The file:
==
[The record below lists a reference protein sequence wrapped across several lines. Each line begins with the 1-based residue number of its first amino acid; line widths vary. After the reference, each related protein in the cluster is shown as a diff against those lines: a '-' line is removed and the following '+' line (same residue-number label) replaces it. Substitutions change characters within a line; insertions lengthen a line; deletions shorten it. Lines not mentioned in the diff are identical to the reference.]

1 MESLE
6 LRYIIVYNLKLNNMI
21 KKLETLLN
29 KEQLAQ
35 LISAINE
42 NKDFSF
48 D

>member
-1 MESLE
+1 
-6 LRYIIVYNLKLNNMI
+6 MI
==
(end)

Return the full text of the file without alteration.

[The record below lists a reference protein sequence wrapped across several lines. Each line begins with the 1-based residue number of its first amino acid; line widths vary. After the reference, each related protein in the cluster is shown as a diff against those lines: a '-' line is removed and the following '+' line (same residue-number label) replaces it. Substitutions change characters within a line; insertions lengthen a line; deletions shorten it. Lines not mentioned in the diff are identical to the reference.]

1 MESLE
6 LRYIIVYNLKLNNMI
21 KKLETLLN
29 KEQLAQ
35 LISAINE
42 NKDFSF
48 D

>member
-1 MESLE
+1 
-6 LRYIIVYNLKLNNMI
+6 MI